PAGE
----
Apparently, and no one seems to have been able to confirm this, the American Woman's team had placed a Canadian flag on the floor of their dressing room and were walking over it to get to the rink. According to the Canadian captain that is.  In a pep talk to the team before the match! In other words I, cynic that I am, wonder how true that was. The press, of course, latched onto that comment and hounded it to death. Without ever asking the Americans for their side of the story. As it was, the Woman's final had an American referee who, to put it mildly, was just a little biased. Some of the penalties called seemed dubious to say the least.
Considering the furore over the Canadian skating pairs final with Sele and Pelletier I was surprised to see that they had an American referee with the American team as one of the finalists but apparently when it comes to the Olympics anything can happen. And generally does! The upshot was that the Canadian team had to play better and score more. Which they did! Much to the delight of everyone at the time.
Then it was the turn of the men's team. And here is where I also find my cynicism coming to the fore with regard to the Olympic spirit. All of the team members here, for most of the major, and many of the minor, countries participating play for the NHL. In other words they are professionals, which tends to make a mockery of the so-called amateur side of the Games.
One of the good parts of the Olympic hockey though, is that the general thuggery condoned by the NHL is penalized in the Games so that you have a good flowing game for a change without the stoppage while various quasi-boxers look for their teeth!
It was a good game and right up until the last quarter could have gone either way but a flurry of goals resulted in the Canadian team winning five goals to three.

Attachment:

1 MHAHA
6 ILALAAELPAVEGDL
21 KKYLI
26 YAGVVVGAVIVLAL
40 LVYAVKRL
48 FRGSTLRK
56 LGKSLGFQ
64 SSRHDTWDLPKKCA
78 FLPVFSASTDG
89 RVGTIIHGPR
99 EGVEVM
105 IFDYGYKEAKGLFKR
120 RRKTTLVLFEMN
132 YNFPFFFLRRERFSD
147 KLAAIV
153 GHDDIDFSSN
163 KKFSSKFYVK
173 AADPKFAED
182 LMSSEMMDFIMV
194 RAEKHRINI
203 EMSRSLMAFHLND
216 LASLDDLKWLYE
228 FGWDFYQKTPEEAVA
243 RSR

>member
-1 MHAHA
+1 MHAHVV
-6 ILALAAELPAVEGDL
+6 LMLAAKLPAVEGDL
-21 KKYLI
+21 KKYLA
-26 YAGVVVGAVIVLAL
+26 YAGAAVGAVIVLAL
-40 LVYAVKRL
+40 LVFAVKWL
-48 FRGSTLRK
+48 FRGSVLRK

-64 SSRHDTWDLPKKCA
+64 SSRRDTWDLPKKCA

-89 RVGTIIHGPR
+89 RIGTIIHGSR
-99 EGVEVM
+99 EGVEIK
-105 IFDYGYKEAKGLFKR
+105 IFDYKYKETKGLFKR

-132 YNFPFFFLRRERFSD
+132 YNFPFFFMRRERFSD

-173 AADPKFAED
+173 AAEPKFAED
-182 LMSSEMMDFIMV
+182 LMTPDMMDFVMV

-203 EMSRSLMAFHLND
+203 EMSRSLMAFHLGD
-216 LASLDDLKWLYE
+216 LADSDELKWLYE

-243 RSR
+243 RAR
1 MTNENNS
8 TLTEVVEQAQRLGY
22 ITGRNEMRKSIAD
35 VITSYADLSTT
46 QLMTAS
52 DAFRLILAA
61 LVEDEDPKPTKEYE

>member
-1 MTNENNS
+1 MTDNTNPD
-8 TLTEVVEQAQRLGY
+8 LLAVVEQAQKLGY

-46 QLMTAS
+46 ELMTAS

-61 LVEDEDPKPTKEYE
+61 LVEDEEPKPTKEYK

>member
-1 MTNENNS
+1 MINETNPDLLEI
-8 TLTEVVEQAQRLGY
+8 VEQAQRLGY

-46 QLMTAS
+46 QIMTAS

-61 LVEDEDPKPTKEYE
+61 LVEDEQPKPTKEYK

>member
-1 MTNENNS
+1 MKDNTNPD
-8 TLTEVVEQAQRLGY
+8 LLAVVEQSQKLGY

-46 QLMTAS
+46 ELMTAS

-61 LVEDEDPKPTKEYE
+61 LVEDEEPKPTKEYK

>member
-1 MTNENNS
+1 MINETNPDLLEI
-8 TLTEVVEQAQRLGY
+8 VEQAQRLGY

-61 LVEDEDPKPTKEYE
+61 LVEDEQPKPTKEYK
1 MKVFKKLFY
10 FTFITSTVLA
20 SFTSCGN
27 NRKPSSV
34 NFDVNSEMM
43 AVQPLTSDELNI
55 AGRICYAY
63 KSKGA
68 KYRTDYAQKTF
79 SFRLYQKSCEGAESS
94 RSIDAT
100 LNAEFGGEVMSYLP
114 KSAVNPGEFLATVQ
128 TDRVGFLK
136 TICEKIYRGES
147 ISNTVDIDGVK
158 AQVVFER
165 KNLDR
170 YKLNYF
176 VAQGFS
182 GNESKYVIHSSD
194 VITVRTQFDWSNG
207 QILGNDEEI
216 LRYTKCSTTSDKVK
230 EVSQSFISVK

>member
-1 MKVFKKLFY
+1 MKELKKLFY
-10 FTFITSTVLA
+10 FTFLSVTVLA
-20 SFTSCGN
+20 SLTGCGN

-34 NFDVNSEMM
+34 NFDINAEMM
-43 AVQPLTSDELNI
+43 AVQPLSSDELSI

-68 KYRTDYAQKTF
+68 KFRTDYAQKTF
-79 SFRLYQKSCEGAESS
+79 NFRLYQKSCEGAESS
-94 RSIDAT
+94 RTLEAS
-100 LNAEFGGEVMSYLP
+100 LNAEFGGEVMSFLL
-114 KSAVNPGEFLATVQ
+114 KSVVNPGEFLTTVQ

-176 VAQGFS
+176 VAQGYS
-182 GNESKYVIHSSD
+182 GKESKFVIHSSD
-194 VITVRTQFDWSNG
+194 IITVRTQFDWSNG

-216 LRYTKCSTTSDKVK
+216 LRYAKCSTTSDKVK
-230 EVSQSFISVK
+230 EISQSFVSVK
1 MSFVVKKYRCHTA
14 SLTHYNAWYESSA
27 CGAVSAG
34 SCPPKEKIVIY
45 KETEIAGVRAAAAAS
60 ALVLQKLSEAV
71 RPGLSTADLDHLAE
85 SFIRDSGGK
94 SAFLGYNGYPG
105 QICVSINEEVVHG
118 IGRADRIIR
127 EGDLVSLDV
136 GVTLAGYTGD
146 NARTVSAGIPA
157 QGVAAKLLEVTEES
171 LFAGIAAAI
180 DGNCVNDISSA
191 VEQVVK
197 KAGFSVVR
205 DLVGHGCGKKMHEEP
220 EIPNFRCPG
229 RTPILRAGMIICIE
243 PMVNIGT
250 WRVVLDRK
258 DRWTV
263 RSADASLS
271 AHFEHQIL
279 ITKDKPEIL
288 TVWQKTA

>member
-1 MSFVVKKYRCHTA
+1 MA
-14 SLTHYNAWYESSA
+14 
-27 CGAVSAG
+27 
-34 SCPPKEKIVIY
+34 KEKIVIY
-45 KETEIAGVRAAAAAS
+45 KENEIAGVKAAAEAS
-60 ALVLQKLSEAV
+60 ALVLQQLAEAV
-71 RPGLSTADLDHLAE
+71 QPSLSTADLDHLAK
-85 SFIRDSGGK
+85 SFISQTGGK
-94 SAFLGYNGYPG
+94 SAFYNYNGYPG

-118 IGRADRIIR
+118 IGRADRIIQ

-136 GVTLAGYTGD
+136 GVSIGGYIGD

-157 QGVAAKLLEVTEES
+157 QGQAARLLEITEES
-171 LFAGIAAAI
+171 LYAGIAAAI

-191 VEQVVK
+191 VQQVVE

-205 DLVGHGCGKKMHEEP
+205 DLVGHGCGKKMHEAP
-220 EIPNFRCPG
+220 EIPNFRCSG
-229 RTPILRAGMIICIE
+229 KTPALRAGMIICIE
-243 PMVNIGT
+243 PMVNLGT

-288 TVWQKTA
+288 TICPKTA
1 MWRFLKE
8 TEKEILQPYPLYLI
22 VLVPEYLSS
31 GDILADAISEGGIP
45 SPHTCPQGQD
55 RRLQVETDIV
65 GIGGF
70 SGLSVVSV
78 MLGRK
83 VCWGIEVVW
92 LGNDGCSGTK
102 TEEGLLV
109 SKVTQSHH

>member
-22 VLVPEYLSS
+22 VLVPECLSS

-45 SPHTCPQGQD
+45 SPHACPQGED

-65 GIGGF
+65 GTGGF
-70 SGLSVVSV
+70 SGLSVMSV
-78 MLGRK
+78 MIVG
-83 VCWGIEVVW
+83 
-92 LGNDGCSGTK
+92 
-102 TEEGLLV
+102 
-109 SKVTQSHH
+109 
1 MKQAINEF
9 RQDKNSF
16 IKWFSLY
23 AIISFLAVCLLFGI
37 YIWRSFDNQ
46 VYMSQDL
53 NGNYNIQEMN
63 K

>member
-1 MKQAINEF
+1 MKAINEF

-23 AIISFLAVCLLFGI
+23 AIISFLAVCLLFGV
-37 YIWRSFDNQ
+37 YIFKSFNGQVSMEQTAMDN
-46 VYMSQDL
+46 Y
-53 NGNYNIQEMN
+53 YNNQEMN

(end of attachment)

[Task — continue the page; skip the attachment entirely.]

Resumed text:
At which stage Canada went barmy. Alarms, hooters, screaming, shouting and general stupidity. Yup! Natal all over again.
So what did I as a good new immigrant do?
 Of course! I joined in! Well why not? A party is a party after all and everyone was happy so, hey let's celebrate as well. My daughter even convinced me that she had to come with me when I went to pick up the other family members and hung a Canadian flag out the window. She also coordinated the hooting as well. Even the small twinge I had originally felt on buying a Roots Po'Boy cap (if you watched the Games you will recognize them as the red caps worn backwards and by all the Canadian team and supporters) was relegated for the duration. I wore it with pride too.
It was a fascinating experience and one that I have had the good fortune to have undergone three times now. Maybe I should market myself as a good luck immigrant. “Am mascot will travel” sort of thing.
On the other hand I was amused to see that while everyone shakes their heads at the African practice of sprinkling muti around before soccer games no one here batted an eyelid at the very same type of practice which occurred during this game. Never mind the Americans walking on the Canadian flag (which is a type of muti in itself!) but apparently both the Woman's and Men's matches were assisted by the ingenious placing of a loonie in centre ice by the Zamboni driver who was a Canadian specially imported to make the ice.
Canadian Zamboni drivers apparently being the best in the world. (A Zamboni by the way is what Woodstock, in Peanuts, uses on the bird bath so that Snoopy can play hockey as well!)